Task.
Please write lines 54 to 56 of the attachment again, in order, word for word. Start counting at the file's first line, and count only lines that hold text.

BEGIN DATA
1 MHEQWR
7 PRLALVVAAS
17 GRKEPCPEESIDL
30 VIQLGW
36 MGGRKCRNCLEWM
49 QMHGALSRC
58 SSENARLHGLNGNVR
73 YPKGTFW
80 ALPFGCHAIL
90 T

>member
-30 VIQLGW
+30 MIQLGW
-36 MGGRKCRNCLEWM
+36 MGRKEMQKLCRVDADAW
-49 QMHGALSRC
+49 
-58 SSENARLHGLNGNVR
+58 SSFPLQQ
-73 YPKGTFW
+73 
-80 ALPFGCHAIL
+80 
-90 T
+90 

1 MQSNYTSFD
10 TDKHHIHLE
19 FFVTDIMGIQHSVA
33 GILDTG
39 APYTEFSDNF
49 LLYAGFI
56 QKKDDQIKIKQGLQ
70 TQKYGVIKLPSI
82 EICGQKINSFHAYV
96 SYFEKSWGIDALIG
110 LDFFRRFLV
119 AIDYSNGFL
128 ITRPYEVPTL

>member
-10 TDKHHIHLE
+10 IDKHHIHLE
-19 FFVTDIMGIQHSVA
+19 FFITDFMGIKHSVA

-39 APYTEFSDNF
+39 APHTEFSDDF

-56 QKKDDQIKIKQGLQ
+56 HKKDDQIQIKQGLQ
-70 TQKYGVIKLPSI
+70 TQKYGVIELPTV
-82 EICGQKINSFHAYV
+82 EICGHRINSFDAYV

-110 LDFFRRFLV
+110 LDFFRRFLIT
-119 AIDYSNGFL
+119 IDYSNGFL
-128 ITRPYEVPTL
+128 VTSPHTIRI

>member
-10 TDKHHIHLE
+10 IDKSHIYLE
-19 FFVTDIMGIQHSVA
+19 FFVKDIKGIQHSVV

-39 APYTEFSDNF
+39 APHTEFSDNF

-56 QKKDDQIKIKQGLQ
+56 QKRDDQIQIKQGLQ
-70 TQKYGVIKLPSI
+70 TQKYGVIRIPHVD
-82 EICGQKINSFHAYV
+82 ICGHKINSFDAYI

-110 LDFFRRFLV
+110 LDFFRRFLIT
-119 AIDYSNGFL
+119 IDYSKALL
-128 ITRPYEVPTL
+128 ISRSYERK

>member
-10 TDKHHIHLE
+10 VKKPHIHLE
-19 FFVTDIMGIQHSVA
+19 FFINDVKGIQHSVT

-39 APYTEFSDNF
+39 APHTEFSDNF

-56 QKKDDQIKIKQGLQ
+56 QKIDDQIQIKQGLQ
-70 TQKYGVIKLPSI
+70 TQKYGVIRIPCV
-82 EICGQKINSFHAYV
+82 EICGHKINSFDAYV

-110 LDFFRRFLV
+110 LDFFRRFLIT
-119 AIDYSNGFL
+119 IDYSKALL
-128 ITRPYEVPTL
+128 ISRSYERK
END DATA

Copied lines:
-119 AIDYSNGFL
+119 IDYSNGFL
-128 ITRPYEVPTL